Date of Award

Fall 12-2009

Degree Type


Degree Name

Doctor of Philosophy (PhD)


Polymer Science and Engineering

Committee Chair

Lon Mathias

Committee Chair Department

Polymers and High Performance Materials

Committee Member 2

William Jarrett

Committee Member 2 Department

Polymers and High Performance Materials

Committee Member 3

James Rawlins

Committee Member 3 Department

Polymers and High Performance Materials

Committee Member 4

Sergei I. Nazarenko

Committee Member 4 Department

Polymers and High Performance Materials

Committee Member 5

Jeffrey Wiggins

Committee Member 5 Department

Polymers and High Performance Materials


The following dissertation focuses on the synthesis and characterization of poly(dodecamethylene terephthalamide) (PA-12,T) and novel copolymers. Chapter I details the synthesis of PA-12,T homopolymer by melt condensation polymerization. A series of homopolymers with different molecular weights were obtained by adjusting the stoichiometry of the polymerization using 1,12-diaminododecane, terephthalic acid and benzoic acid. End group 13C NMR spectroscopy resonances were obtained by correlating peak intensities with intrinsic viscosity values. From the NMR data, total end group concentrations and molecular weights were determined for each sample. The data exhibited a linear trend when plotting log (IV) versus log (Mn), and previously unknown PA-12,T Mark-Houwink solution constants were found.

Chapter II examines the synthesis and characterization of PA-12,T, 6,T and 10,T, 6,T copolymers. Melt condensation procedures and solution constants from Chapter I were used to synthesize and confirm that high molecular weight copolymers were obtained. The substituted aromatic carbon resonance of 13C NMR spectra was found to be sensitive to copolymer sequence, and was used to determine that the copolymers are random. Differential scanning calorimetry data shows that the copolymers exhibit eutectic melting behavior, displaying a decrease in copolymer melting temperature and enthalpy up to the eutectic point of 30 wt-% PA-6,T, and a corresponding increase in both up to 60 wt-% PA-6T. Optically clear materials were obtained at 30 wt-% PA-6,T. Data collection was stopped at 60 wt-% due to phase separation of PA-6,T rich phases. Wide angle x-ray diffraction data displayed three distinct regions: 1) sharp PA-10,T crystal diffractions from 0-20% PA-6,T, 2) broad amorphous scattering between 25-45% PA-6,T, 3) sharp diffraction peaks from 50-60 wt% PA-6,T. All copolymers had relatively high glass transition temperatures from 137-149 °C determined from dynamic mechanical analysis. This study provides a method in which crystallinity and optical clarity of semi-aromatic polyamides can be tuned while maintaining high glass transition temperatures.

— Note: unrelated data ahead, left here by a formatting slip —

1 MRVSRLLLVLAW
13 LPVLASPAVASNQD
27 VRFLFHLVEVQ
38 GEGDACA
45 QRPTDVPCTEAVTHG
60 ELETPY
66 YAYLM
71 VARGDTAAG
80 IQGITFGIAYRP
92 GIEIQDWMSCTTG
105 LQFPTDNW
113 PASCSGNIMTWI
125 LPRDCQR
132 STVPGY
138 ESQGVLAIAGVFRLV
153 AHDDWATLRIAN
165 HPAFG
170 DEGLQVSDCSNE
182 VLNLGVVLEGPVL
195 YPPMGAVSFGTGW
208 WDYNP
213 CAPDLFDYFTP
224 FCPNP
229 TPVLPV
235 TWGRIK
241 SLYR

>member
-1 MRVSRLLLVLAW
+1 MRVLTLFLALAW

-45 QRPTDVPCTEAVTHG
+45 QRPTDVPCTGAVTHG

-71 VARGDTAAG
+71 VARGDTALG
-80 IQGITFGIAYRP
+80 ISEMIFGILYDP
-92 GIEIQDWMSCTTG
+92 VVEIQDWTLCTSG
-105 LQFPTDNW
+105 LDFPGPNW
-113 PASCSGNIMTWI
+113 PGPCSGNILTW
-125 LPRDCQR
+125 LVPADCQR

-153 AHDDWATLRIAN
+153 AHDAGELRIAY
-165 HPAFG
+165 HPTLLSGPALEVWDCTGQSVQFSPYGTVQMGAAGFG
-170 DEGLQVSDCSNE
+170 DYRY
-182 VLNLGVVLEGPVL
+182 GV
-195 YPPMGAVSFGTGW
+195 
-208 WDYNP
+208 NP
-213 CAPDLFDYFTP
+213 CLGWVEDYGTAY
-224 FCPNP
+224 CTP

In Chapter III, a novel, one pot polyamide-polyamide block copolymer synthetic strategy is explained. The synthesis of PA-12,T - PA-6 block copolymers occurs in two sequential steps, in which it was found that CaCl2 is needed to avoid crosslinking of the material. First, reaction variables of the solution, step growth polymerization of 1,12- diaminododecane and biscaprolactam terephthalamide (BCT) in caprolactam were investigated. PA-12,T with an average degree of polymerization of 15 and nterephthaloyl end groups was obtained using 5 mol-% excess BCT. The second stage of synthesis uses anionic polymerization of the caprolactam using the n-terephthaloyl capro lactam end groups. While CaC^ concentration had little effect on this step growth reaction, it was found that the CaCl2 greatly effected the conversion and transamidation of the anionic polymerization. This effect yielded a variety of materials with different molecular weights and blockiness that display unique thermal and solubility properties not obtained with polymer blends. Furthermore, this technique can be applied to wide variety of monomers to create novel polyamide-polyamide block copolymers currently undiscovered.